Firing Williamson for Leak Won't Silence May's Split Cabinet
(Bloomberg) -- If Theresa May thought firing Defence Secretary Gavin Williamson would bring her warring ministers into line, she was wrong.
Williamson was thrown out of the government on Wednesday for revealing secret discussions about Huawei Technologies Co.’s role in Britain. He vehemently denied being behind the leak but May said she no longer has confidence in him and he had to go.
The public arguments that have dominated May’s time in office aren’t going to disappear as a result of her decisive action. The factors causing them remain and they’re as divisive as ever.
First, there’s Brexit. Britain’s system of parliamentary government isn’t designed to cope with a situation where members of the cabinet fundamentally disagree about the central policy issue. Normally in those circumstances, ministers would resign or be fired, but May’s attempt to maintain a balance of pro- and anti-EU voices has ensured constant conflict.
Second, there’s the collapse of May’s authority. Ever since she lost her majority in the 2017 election, the premier’s ability to enforce her will has been limited. Firing Williamson, or any cabinet minister, remains in her power as prime minister, but the election campaign cost her the respect of her colleagues.
Third, there’s the race to succeed her. Williamson was one of the many members of cabinet who fancied their chances. Although May has set no departure date -- she says she’ll go once Brexit is delivered -- a contest is expected soon, and that creates incentives for ministers to have public arguments that flatter them. Williamson has made much in recent weeks of his willingness to confront Chinese power, which may be a reason he was suspected of being the Huawei leaker.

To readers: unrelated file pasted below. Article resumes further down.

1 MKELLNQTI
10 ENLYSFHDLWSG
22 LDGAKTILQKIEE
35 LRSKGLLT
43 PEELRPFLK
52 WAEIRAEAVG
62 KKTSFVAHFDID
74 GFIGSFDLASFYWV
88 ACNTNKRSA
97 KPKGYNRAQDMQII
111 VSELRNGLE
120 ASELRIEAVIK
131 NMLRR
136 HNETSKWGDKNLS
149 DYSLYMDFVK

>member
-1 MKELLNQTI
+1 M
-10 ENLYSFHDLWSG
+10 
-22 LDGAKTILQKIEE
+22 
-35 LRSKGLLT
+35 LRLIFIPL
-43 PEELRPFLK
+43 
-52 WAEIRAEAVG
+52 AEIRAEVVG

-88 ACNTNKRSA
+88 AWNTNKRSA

As for Williamson himself, although May’s office says it considers the matter closed, it’s clear he doesn’t. A former chief whip, he knows a lot of government secrets, and could be a dangerous addition to the group of enemies May has on her own benches.
The opposition, meanwhile, is calling for a police inquiry into whether he broke the law. Williamson says he is “massively comfortable” with an investigation, as it would be a chance to clear his name.
“As soon as they have the reporter’s notepad it would show that I didn’t say anything,” Williamson told Sky News on Thursday. “Then I would get the nicest apology from the PM, far nicer than the last letter she sent me.”
Whatever a police investigation showed, the prime minister is entitled to decide she no longer trusts Williamson and to fire him. Ministers have been moved on for much less in the past.
A probe might also throw up details of the way the leak inquiry was conducted that don’t flatter May’s government. David Lidington, May’s de facto deputy, said ministers don’t think it “necessary’’ to refer the matter to the police but would cooperate if the detectives did start an investigation.
And that appears unlikely. Cressida Dick, the Metropolitan Police Commissioner, told ITV news the government would have to refer the matter to them.
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